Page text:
Well, now I'm thinking the couch sleeper idea is the way to go unless you are willing to listen to a house alarm going off. Kind of a $$$$$ investment, but has multiple positives!
  9. witzend

    witzend Well-Known Member

    I guess I would alarm the exteriors her bedroom door and window. Tell her that when you go to bed, she's in her own bed for the night. You can buy a couple of cheap door/window alarms at Radio Shack or most any hardware store.
  10. happymomof2

    happymomof2 New Member

    The alarms at radio shack could work but I think you can turn them off if you are old enough and smart enough. I believe a teenager could do it. If they didn't know it was there it would scare the heck out of them the first time though!!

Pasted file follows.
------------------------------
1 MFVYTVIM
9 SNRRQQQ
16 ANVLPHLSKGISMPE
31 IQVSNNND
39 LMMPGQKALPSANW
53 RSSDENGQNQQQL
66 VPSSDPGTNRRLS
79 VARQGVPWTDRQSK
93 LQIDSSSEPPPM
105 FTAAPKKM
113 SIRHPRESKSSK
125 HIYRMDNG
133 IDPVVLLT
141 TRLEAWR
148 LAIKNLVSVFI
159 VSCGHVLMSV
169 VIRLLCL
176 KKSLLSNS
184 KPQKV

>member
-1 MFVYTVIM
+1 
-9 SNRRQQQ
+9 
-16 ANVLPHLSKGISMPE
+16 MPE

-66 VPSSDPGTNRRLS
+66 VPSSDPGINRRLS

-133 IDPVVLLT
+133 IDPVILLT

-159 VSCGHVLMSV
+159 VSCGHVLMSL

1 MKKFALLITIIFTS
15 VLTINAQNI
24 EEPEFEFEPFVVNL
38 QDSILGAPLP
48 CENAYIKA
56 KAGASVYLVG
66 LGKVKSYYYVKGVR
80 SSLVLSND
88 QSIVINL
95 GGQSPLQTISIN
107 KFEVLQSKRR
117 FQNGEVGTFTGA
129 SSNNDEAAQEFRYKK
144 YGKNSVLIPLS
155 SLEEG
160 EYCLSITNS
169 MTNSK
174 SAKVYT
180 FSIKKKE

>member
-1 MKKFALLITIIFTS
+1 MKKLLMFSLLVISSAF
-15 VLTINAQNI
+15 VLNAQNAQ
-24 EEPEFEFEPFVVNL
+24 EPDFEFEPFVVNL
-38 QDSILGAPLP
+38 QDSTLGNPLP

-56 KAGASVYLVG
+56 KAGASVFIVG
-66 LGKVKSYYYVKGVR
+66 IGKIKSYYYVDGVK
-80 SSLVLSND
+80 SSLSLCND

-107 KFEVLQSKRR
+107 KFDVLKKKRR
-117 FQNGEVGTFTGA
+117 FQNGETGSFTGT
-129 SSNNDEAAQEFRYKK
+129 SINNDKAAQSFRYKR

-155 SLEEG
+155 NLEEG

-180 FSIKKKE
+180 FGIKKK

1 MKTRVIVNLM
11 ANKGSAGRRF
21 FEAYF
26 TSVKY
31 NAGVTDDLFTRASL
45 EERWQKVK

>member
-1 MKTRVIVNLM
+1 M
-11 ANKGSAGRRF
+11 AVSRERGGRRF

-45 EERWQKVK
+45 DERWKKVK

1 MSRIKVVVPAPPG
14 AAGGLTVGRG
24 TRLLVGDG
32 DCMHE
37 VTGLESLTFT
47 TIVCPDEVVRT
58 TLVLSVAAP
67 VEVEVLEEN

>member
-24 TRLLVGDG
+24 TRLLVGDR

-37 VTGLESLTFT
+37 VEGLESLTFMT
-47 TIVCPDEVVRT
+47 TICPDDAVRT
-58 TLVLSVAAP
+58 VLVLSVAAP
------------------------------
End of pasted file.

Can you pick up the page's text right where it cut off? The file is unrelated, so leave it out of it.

11. Nancy

    Nancy Well-Known Member Staff Member

    I've had my share of nights on the couch too. difficult child snuck out so many times and the funny thing is she always took a screen out of a window and went that way instead of through the door.

    I'm sorry you have to deal with this. In all honesty I was resigned to sleep on the couch for as long as I had to. I was also totally prepared to call the police when she snuck out.

  12. Marguerite

    Marguerite Active Member

    The best preventive is the one you can instil within her, herself. But it sounds like THAT one isn't working, so here are some suggestions.

    1) We have large wind-chimes which take too many hands to silence, but which 'bong' loudly when either door is opened. They are INSIDE the front door, to one side. You can't manage the door, AND silence the wind chimes.

    2) Instal the alarms, but with a SILENT alarm that alerts only in your room. Make sure the security box is also in your room (or at least, an over-ride box). That way you will catch her in the act every time, you will get woken and she won't know why (which slows down her learning of a new way to try to out-fox you).

    If you combine both these methods or use another noisemaker, she will take even longer to cotton on to a silent alarm.